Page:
Good to see seafarers finally get their dues

Our readers have their say on the stranded seafarers, the new law against fake degrees, students back at school and India's dipping Covid-19 cases

With regard to Nick Webster's article Abandoned seafarers paid wages as stricken ship towed off Umm Al Quwain beach (February 16): this was a heartbreaking story. I have been following it and it's good to see that every hardships have an end.

Sarheeha Sultana, Chittagong, Bangladesh

Crackdown on fake degrees is a welcome step

With reference to Haneen Dajani's report Prison sentences and fine of up to Dh1m for using fake degrees to get a UAE job (February 16): This was a required law and a long time coming. Many genuine applicants lose opportunities to people who flaunt fake degrees to get jobs. I'm grateful that this can't happen now.

Vidyadhar Vinnakota, Andhra Pradesh, India

It's good to read this. The government paying attention to this is a great thing. It will be fair to those who are qualified and truly deserve the job.

Maria Theresa Pereyra, Dubai

Normal to feel emotional heading back to school after so long

With reference to Haneen Dajani's piece Cheers as Abu Dhabi pupils return to school for first time in 11 months (February 17): they've been out of class for a long time. That everyone is a bit emotional is understandable.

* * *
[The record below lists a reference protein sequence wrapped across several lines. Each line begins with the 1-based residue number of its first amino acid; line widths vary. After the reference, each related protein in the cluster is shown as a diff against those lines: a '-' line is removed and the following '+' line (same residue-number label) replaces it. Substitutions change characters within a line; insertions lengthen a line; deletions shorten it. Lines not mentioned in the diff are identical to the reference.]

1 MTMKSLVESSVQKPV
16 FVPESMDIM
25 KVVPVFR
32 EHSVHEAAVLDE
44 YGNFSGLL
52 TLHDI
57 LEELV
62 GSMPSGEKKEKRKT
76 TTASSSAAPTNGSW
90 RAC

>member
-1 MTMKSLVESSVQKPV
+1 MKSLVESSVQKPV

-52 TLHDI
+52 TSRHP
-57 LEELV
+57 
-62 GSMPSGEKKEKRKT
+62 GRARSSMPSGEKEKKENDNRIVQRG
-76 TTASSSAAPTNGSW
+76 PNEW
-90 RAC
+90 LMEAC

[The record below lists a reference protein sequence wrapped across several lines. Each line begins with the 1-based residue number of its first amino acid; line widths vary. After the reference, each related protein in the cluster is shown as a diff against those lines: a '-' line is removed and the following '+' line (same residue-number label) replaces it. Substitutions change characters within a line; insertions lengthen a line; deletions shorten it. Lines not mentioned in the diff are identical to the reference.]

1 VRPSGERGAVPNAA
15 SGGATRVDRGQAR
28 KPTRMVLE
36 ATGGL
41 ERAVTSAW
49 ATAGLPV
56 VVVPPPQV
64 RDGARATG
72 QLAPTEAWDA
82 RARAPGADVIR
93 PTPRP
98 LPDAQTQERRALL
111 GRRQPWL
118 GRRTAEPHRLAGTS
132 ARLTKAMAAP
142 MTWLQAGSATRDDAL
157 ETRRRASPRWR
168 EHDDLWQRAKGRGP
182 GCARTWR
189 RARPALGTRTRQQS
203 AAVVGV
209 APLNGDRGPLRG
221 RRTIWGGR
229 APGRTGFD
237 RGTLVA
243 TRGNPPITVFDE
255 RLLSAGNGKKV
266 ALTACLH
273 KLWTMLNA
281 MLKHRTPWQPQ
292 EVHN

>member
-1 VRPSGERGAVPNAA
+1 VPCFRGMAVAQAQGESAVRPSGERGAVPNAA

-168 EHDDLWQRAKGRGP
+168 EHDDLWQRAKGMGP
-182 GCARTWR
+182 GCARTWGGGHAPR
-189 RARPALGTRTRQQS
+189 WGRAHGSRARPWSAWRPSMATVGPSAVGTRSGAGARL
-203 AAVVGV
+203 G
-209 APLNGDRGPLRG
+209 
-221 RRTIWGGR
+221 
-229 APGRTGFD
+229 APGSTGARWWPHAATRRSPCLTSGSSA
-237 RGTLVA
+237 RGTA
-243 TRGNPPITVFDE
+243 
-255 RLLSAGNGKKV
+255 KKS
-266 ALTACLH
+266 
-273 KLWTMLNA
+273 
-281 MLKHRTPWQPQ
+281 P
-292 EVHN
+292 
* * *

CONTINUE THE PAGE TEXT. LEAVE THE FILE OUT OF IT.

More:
Elaine D'Arcy, Abu Dhabi

Despite the dip in cases Indians must not drop their guard

With reference to Taniya Dutta's report Covid killed 1,000 Indians a day. Then hospitals fell silent as infections fell (February 17): vaccinating the entire country should be the first priority of the Indian government. Politics can wait. Human lives are more important.

Rajendra Aneja, Dubai

Just as well the situation has so vastly improved. People are tired of sitting at home for so long. The government has reopened cinemas and malls, which are the main attractions for a lot of people to go out. Compared to other countries, India has seen a drastic recovery. The cases are negligible compared to November. However, expert opinions differ on whether herd immunity has been achieved.

By virtue of India's tropical climate in parts, the general immunity because of the diet and a younger population, India has managed to pull through. But the battle is still on. We cannot afford to let our guard down. With vaccines having arrived and a sizeable number of people getting inoculated, perhaps we stand a chance after all to get rid of this pandemic.

K Ragavan, Bengaluru